Monday, February 18, 2013

"The Gendered Nature of Natural Disasters"

     Natural disasters do not affect all people equally; certain groups of people are systematically disadvantaged due to cultural, economic, and social factors. Inequalities in access to resources and opportunities leave certain groups, such as women, more vulnerable to the damages caused by natural disasters. This is evident through the existing large scale gender differences in mortality rates following natural disasters.

141 countries were sampled from 1981 - 2002. 
Factors that increase natural disaster casualties:
1. low economic development
2. poor quality government 
3. high inequality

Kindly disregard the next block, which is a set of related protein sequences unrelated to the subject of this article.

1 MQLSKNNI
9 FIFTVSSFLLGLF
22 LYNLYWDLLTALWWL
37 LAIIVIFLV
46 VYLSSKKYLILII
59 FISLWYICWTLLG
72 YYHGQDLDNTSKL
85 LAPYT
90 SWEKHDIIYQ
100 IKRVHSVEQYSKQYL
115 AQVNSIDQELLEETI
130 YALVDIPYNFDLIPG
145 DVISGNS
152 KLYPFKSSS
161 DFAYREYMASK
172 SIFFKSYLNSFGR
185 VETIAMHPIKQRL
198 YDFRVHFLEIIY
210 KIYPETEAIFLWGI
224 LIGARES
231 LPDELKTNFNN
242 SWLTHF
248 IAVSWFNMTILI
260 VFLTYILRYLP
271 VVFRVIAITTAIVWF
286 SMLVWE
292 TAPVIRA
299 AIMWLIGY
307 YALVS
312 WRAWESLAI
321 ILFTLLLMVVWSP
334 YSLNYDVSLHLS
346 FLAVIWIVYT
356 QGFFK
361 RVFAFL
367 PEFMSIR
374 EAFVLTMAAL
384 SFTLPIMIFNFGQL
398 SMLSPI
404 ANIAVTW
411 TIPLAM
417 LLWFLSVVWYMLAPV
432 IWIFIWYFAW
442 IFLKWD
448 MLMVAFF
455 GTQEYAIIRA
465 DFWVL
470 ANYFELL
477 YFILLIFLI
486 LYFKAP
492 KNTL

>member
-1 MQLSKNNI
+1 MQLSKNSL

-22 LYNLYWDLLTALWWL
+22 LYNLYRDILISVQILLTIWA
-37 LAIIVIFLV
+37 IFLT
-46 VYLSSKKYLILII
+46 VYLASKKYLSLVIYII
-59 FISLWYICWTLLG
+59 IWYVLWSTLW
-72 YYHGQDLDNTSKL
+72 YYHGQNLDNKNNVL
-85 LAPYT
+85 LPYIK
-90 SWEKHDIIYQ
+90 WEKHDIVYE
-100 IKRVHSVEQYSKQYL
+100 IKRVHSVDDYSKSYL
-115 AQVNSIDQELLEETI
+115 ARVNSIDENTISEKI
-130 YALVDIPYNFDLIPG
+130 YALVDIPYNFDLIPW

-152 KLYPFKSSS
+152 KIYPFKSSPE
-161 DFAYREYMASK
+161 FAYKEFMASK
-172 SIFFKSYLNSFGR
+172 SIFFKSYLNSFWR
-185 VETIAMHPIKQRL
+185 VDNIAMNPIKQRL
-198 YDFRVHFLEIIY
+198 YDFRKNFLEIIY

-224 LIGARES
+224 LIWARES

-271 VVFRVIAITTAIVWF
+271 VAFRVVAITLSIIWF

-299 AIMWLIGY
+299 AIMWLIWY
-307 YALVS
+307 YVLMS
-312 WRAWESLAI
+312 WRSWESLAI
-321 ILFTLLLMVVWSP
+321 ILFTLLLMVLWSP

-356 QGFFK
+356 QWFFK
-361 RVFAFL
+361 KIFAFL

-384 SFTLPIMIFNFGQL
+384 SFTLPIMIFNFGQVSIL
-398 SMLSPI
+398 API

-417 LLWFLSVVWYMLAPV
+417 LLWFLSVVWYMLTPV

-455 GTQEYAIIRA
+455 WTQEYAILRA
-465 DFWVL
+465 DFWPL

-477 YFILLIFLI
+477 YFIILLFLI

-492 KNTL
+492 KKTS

1. natural disasters kill more women, or at younger ages
2. the bigger the disaster, the stronger effect of the gender gap
3. the higher a woman's socioeconomic status, the weaker the effect of the gender gap

     Geographers have argued that there is little about these results that is natural. Geography, using GIS, is unique in its ability as a social science to link spatial patterns of risk to socioeconomic factors, and will be crucial in a continued study of vulnerability science.

Neumayer, Eric, and Thomas Plumper. "The Gendered Nature of Natural Disasters: The Impact of Catastrophic Events on the Gender Gap in Life Expectancy, 1981-2002." Annals of the Association of American Geographers 97.3 (2007): 551-56. Web.


  1. I would love to know why women are impacted more by natural disasters than men. While I'm sure socioeconomic status effects overall death rates, I fail to see how this could create a noticeable difference between men and women.

  2. This thought has never crossed my mind, a very interesting article! It would be interesting to look at different types of natural disasters and determine if the death rate of women changes upon the type of natural disaster.